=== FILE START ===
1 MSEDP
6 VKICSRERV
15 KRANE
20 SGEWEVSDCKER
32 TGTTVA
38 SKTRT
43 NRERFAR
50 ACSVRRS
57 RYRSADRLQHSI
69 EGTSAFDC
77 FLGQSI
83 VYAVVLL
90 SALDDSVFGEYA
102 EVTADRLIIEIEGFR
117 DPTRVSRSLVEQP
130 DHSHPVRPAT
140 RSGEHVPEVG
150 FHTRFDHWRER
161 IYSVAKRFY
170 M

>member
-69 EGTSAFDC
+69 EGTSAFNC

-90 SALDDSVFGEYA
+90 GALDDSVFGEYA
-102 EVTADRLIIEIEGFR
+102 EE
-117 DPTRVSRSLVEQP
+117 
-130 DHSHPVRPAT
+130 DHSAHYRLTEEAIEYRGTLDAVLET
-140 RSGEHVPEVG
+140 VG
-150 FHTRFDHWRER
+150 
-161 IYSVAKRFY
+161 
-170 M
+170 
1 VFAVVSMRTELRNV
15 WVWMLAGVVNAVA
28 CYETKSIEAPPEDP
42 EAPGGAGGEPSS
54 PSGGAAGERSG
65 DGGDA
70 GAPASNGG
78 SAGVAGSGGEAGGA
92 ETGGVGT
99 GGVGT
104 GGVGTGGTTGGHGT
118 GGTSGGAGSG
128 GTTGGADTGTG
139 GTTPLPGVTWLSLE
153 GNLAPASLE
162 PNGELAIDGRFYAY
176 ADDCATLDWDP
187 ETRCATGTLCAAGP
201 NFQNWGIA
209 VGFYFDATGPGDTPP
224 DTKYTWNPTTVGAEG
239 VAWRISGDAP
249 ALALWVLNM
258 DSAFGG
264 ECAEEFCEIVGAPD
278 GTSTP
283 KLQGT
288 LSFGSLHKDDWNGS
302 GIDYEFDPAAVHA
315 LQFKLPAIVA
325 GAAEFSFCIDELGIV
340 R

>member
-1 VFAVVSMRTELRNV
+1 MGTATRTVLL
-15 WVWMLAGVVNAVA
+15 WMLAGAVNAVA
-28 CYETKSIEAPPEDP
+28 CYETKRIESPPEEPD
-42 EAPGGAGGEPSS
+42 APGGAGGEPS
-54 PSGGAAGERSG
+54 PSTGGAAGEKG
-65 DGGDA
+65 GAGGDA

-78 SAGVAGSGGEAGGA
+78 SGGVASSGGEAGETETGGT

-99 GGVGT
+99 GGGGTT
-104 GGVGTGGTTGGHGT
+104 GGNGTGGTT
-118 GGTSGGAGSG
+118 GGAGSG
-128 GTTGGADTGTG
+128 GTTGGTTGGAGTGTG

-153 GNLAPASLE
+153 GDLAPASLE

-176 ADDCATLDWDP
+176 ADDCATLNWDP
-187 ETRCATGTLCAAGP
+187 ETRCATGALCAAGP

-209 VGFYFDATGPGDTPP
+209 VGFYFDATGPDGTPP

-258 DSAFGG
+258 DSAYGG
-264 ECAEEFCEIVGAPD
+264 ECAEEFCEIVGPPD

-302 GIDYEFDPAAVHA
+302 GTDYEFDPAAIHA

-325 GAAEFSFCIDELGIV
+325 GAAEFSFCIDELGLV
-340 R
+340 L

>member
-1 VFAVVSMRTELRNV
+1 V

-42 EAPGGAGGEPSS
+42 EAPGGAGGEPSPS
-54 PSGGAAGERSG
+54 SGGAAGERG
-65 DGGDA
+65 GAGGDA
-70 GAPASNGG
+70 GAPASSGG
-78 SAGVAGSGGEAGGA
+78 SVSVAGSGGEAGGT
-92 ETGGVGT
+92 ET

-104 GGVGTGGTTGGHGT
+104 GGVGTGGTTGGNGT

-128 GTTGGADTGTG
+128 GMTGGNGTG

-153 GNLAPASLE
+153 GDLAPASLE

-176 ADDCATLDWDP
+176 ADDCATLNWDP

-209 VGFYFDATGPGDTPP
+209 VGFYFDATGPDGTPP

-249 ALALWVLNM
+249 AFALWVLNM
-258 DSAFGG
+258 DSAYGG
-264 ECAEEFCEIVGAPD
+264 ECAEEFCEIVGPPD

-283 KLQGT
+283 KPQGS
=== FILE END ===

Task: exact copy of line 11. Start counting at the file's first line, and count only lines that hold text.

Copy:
77 FLGQSI